We’ve discussed before how South Carolina stacks up in terms of boating safety – a mixed bag of good and bad. So, what issues contribute to boating accidents? Alcohol does, of course, and everyone agrees that it’s safest to wear a life jacket, even on larger boats where it’s not technically required. Also, we should keep overloaded boats and pilot error in mind.
The core issue may simply be that some boaters just don’t treat an afternoon out on the boat as seriously as they should. The South Carolina Department of Natural Resources provides a list of tips on how to boat more safely – starting well before your hull hits the water. Here are a few of the top tips:
Before you go:
- Record your “float plan” and make sure to give it to someone responsible – just in case. An example of a basic float plan is available from the DNR. At the very least, make sure someone knows where you’re going and when you’re expected back.
- Check out your boat and gear to ensure everything is in serviceable condition. This should include your safety equipment. Make sure you have lifesaving devices in the right sizes for your passengers.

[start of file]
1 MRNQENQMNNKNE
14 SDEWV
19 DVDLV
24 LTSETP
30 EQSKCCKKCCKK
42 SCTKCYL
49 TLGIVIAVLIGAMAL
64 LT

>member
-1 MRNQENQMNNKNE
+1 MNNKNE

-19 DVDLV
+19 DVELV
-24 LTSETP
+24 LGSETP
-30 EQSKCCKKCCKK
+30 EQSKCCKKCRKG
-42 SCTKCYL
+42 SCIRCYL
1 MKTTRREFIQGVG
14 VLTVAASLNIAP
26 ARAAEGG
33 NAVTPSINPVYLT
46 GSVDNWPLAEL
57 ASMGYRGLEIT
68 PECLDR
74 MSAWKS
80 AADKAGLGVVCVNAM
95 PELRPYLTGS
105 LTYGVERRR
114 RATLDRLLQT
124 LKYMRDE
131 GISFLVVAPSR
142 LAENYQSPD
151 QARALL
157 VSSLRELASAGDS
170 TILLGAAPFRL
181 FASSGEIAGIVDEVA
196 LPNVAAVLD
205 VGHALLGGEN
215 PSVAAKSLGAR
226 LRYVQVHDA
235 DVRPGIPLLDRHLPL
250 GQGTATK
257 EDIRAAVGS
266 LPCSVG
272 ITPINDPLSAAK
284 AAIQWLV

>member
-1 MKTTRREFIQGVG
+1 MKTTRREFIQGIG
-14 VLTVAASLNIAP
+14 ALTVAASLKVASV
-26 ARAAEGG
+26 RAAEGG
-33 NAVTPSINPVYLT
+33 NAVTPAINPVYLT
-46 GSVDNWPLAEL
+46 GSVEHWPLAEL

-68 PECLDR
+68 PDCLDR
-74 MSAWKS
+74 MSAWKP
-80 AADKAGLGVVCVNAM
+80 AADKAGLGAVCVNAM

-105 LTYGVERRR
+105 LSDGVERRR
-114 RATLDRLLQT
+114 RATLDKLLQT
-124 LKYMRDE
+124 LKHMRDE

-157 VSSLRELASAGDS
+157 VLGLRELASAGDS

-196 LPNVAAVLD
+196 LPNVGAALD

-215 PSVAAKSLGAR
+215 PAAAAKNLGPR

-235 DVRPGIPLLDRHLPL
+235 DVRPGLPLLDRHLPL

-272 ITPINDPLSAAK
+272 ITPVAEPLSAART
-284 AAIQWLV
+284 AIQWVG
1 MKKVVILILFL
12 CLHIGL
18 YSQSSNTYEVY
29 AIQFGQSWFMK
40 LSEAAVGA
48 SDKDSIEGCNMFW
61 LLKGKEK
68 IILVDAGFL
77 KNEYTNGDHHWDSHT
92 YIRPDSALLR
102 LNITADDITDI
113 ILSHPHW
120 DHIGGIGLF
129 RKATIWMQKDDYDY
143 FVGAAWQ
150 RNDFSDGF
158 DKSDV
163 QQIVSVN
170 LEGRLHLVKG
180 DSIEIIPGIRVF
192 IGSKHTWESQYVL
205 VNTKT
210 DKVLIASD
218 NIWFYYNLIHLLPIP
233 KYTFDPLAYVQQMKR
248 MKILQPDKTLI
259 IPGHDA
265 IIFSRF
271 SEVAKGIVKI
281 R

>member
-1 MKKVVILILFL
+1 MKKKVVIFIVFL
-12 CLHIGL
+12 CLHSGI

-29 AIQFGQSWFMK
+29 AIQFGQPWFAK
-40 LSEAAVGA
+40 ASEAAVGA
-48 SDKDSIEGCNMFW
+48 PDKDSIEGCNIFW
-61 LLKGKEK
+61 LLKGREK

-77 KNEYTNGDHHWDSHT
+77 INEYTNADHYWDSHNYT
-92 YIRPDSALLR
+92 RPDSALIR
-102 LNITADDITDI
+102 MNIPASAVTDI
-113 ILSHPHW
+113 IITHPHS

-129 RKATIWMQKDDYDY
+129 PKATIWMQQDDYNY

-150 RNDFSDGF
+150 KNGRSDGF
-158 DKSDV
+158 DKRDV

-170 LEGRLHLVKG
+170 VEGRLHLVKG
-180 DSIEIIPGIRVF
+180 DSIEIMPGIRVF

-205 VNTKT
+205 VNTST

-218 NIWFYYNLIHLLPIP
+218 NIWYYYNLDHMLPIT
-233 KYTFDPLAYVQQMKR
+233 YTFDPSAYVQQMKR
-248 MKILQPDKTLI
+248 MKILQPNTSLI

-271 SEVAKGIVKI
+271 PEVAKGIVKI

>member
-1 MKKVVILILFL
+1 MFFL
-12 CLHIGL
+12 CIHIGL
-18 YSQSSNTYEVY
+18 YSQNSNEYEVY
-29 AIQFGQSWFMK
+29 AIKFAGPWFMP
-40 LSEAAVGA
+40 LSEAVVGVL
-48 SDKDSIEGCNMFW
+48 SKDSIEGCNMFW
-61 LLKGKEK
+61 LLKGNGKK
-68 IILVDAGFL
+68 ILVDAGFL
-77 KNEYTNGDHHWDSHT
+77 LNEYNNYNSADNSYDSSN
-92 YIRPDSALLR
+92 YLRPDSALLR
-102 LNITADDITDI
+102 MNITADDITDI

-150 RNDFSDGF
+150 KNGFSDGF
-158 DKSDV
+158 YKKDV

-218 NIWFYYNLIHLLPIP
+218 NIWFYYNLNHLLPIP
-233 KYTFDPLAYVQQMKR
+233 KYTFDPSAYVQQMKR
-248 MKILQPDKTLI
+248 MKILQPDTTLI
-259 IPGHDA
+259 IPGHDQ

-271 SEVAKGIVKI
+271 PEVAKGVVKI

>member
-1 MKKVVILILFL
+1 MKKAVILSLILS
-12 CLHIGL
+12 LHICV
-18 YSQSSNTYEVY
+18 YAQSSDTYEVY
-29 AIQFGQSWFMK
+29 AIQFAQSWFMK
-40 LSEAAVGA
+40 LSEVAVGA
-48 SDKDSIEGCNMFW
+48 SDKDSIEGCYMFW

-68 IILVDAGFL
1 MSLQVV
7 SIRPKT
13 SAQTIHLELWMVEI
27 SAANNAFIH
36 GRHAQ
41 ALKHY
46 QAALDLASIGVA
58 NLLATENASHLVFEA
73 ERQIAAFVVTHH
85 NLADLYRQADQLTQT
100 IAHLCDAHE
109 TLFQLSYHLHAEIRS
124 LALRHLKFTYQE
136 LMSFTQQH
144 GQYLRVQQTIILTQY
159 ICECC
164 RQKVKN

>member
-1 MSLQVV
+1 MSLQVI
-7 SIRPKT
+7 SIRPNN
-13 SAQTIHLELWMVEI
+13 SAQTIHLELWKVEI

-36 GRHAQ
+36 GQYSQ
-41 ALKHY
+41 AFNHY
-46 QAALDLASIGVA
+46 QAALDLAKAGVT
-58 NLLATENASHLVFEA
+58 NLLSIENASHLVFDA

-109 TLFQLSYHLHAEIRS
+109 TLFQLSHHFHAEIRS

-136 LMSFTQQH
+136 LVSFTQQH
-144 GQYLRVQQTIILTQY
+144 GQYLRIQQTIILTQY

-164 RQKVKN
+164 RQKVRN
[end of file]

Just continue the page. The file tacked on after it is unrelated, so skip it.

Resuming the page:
- Check the weather.
- Make sure you have a charged cellphone that gets service where you’ll be going.
- If the group will be drinking, designate a sober driver.
Once you’re out on the water:
- Understand and follow the area’s buoy system and any other aids to navigation.
- Honor the right of way on the water: Boats approaching from your right have the right of way.
- Watch out for overhead wires and power lines that could snag your sailboat.
- Anchor from the prow.
- Throw a floatation device – or even a Styrofoam cooler – into the water. Keep an eye on the person so you don’t lose track of where they are.
- If your boat capsizes, stay with it – you’re more likely to be found.
- If a dangerous storm catches you off guard, make sure everyone is wearing their personal floatation devices and get them settled low in the boat. Then, head into the wind.
Stay safe out on the water this year!
Source: South Carolina Department of Natural Resources, “Boating Safety,” copyright 2014